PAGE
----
Plagued by technology glitches, Minnesota extends online ...Star Tribune May 1, 2013 - Some Minnesota school leaders are questioning the validity of ... In Duluth, students have had problems throughout the online testing period. ... Jon Cohen, executive vice president of American Institutes for Research (AIR), ...


April 2013

Online testing problems, minutes to load, kicked off,  worry state education officials ... mpr news Apr 25, 2013 - test questions have been slow to load, sometimes taking several minutes. Some students have been kicked off the system as they took the test. The cause of this week's problem is yet to be found... been a frustrating experience. Ninety-five percent of the state's students, third through 8th grade, take their math MCAs online. About 30 percent of the students take their reading assessment tests the same way. The glitches have upset students, teachers and families,

Computer crash derails math assessment exams St. Paul Pioneer Press Apr 16, 2013 - Thousands of students across Minnesota could not take the online state ... problem at testing contractor American Institutes of Research, or AIR, ...

AIR Servers Crash Preventing MN from Testing Students  Utah against common core May 1, 2013 - Thousands of students across Minnesota could not take the online state ... problem at testing contractor American Institutes of Research, or AIR, In 2013, under a testing contract with the Washington-based vendor the American Institutes of Research, or AIR, Minnesota was forced to extend the testing window after a range of glitches prevented students from completing the MCAs on time.

Enough is Enough -- Pearson Education Fails the Test Again Huffington Post Loading...Apr 24, 2013 - But the problems in Minnesota did not stop. In 2002, a computer glitch caused malfunctions in some online math tests and Pearson incorrectly ... Test-Takers See Double y Yoav Gonen, New York Post, April 19, 2013 Some reading passages on this week's state exams came straight out of a school curriculum produced by the test-maker -- giving schools that bought those materials a leg up, teachers and parents said yesterday. The rehashing of essays for students in Grades 6 and 8 was discovered on English exams created by Pearson..  2,700 New York City students were wrongly told in recent weeks they were not eligible for seats in public school gifted and talented programs because of errors in scoring the tests used for admission,   2000 was a particularly bad year for Pearson. Florida fined Pearson $4 million because of delays in test score delivery. In Washington, over two hundred thousand writing exams had to be rescored. In Minnesota, Pearson misgraded 45,739 graduation tests, which resulted in a lawsuit with a $11 million settlement. The judge hearing the case found that there had been "years of quality control problems" and a "culture emphasizing profitability and cost-cutting." But the problems in Minnesota did not stop. In 2002, a computer glitch caused malfunctions in some online math tests and Pearson incorrectly failed nearly 8,000 Minnesota students on a test that was required for high school graduation. Pearson agreed to pay up to $7 million in damages for that problem. In 2007, a Minnesotaonline statewide math test was shut down after the program malfunctioned for 25% of the districts that were using it. In 2010, the results from online science tests taken by 180,000 students in grades 5 to 8 were delayed due to scoring errors.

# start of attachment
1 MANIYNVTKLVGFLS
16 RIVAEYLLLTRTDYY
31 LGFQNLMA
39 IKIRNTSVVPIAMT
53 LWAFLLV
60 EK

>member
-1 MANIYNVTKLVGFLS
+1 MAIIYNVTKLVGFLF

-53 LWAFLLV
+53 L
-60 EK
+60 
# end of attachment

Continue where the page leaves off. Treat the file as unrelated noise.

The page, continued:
FAIRTEST: Pearson's History of Test Foul Ups  dianeravitchSep 19, 2013 - of Pearson's testing errors over the years. PEARSON'S HISTORY OF TESTING PROBLEMS. compiled by Bob Schaeffer, Public Education ...

Pearson VUE Test Centers Experience Major Problems Inside Higher Ed Apr 26, 2013 - Pearson VUE, which operates a worldwide network of testing centers for various exams, has been experiencing significant technical problems ...

Pearson Vue Testing Problems - The Cisco Learning Network Jun 15, 2012 - I called Pearson Vue to open an incident report immediately after I failed the test. Pearson told me that I was not allowed, as a test taker, to enter ... I took the switch test last week and failed because I was not given enough time to complete the test.  The test was interupted when the test center lost its internet connection for about 15 minutes.  When the connection came back, I was led back into the testing room and told the test would start exactly where I left off.  The test timer started where I left off, however the actual test went back to a point about 30 minutes prior to where I had left off.  I lost 30 minutes of the time allowed for the test.  The proctor told me to put in an incident report with Pearson Vue if I were to fail the test because of the lost time. I called Pearson Vue to open an incident report immediately after I failed the tes


Friday, March 13, 2015

Common Core Advocate Says Math Test Fatally Flawed


Steven Rasmussen SR Education Associates March 2015
I clicked through the links, randomly chose the practice test for tenth grade mathematics,
and clicked “Yes, Start My Test.”
What I found shocked me. This analysis of mathematics test questions posted online by
Smarter Balanced reveals that, question after question, the tests: